The 1933 sequel features very little of Dr. Mabuse (still played by Klein-Rogge), for the arch-criminal has been confined to an insane asylum since being captured by the army in 1922.  In this film, homicide investigator Lohmann (played by Otto Wernicke) and a reformed ex-con named Tom Kent (played by Gustav Diessl) try to destroy the massive criminal ring that has been established by Dr. Mabuse. This criminal army takes its orders from an unknown figure who himself takes orders from the veritable Bible of crime that is named in the film’s title. Dr. Mabuse’s testament is a frightening magnum opus about crime for crime’s sake, and the ability of using anarchic terror to destabilize the Weimar democracy. For Mabuse and his chief follower (a seemingly respectable white collar worker), the goal of crime is to establish an “Empire of Crime.”

While the film suggests that Mabuse is, at heart, a nihilistic anarchist akin to The Joker, the comparisons of Mabuse’s organization to the Nazis and the Communists are hard to miss. Mabuse’s gangsters are divided into individual cells which are tasked with different operations (Division 2-B carries out murders, while Division 3 carries out financial crimes). These divisions are often played against one another in such a way that they prefigure the later bureaucratic competition fostered by the Nazis.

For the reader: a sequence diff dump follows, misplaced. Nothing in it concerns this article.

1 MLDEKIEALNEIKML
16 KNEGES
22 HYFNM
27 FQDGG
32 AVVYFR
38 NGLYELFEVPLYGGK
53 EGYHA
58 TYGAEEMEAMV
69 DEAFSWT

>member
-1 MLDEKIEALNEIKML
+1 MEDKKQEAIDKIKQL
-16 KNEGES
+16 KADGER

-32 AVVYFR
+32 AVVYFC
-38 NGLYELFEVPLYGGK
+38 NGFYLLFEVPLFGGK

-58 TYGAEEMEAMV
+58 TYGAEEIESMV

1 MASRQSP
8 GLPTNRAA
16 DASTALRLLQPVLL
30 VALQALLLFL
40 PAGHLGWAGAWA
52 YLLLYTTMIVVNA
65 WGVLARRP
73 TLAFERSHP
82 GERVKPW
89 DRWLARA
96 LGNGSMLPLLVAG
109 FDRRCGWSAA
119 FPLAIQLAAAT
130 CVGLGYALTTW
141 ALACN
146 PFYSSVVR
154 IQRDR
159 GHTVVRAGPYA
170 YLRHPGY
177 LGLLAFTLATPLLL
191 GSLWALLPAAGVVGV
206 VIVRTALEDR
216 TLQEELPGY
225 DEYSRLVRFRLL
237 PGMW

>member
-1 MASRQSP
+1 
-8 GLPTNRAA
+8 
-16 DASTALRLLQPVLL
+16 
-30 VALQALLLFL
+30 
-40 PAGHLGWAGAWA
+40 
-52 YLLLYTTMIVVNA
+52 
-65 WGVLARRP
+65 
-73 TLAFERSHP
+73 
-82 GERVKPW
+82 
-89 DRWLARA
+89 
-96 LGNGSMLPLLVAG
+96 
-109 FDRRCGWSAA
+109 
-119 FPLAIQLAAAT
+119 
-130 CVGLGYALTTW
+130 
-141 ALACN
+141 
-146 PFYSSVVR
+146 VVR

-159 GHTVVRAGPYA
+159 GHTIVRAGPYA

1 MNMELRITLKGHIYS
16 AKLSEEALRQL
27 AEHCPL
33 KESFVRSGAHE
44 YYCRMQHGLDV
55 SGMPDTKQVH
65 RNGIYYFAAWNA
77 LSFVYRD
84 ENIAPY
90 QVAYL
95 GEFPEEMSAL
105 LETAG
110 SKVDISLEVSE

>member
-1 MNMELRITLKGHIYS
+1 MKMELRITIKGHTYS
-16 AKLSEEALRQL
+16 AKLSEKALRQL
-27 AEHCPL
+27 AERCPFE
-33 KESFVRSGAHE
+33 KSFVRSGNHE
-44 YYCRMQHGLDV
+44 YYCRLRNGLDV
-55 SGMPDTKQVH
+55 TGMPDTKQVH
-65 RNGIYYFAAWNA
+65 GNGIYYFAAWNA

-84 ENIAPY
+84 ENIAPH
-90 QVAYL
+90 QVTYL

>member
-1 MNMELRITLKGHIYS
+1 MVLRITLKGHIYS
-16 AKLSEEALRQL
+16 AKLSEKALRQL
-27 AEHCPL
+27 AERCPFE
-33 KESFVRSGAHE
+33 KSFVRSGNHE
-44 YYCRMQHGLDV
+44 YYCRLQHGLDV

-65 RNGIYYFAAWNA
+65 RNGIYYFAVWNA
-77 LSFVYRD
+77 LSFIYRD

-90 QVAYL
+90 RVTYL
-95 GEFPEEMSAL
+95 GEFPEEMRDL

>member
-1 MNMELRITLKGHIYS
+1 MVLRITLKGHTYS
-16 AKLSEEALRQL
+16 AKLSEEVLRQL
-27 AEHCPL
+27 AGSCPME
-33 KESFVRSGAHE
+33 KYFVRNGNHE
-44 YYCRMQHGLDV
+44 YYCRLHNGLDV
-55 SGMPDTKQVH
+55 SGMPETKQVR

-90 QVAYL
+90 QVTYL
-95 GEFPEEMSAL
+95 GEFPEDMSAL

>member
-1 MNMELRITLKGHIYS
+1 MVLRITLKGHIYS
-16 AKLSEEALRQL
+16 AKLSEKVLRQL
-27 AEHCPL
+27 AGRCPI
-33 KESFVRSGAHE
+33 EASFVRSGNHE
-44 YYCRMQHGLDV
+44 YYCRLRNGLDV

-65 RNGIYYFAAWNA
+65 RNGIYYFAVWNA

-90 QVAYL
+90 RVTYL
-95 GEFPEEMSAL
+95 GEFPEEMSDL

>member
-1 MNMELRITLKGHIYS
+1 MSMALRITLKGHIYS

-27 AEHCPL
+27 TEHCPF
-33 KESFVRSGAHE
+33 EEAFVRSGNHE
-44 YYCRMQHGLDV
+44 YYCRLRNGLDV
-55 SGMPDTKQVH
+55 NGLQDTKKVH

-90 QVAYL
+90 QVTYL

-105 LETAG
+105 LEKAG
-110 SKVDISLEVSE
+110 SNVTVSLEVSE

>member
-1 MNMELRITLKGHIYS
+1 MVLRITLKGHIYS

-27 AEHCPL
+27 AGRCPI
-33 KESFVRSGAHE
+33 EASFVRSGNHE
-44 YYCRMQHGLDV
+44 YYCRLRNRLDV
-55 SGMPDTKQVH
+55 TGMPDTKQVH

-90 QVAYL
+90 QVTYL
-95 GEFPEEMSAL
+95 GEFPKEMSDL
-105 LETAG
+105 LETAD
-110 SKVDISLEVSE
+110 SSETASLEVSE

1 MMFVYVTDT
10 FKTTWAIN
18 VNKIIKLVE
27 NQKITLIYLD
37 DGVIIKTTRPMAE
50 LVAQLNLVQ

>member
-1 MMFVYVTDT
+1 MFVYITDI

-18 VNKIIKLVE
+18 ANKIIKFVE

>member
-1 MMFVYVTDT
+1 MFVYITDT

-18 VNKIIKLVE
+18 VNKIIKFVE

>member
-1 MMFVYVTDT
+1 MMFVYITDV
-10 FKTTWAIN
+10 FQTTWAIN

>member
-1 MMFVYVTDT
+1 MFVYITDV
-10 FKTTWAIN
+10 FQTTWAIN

Metropolis as Babylon-Berlin
Automation, Taylorism, and the modern world are the main focus of Lang’s greatest film, 1927’s Metropolis. Based on Harbou’s original novel, Metropolis tells the tale of a future Babylon where the working classes are literally assigned to live and work underground. Their’s is a demonic existence, where some men are forced to turn the hands of a factory clock for eternity. In Metropolis, technicians and capitalists live above ground and care far more about machines than they do about workers. Like today’s bi-coastal elites, the owners of wealth in Metropolis do not care about workers because they do not have to—they are too busy enjoying the Elysium of their own manufactured Edens.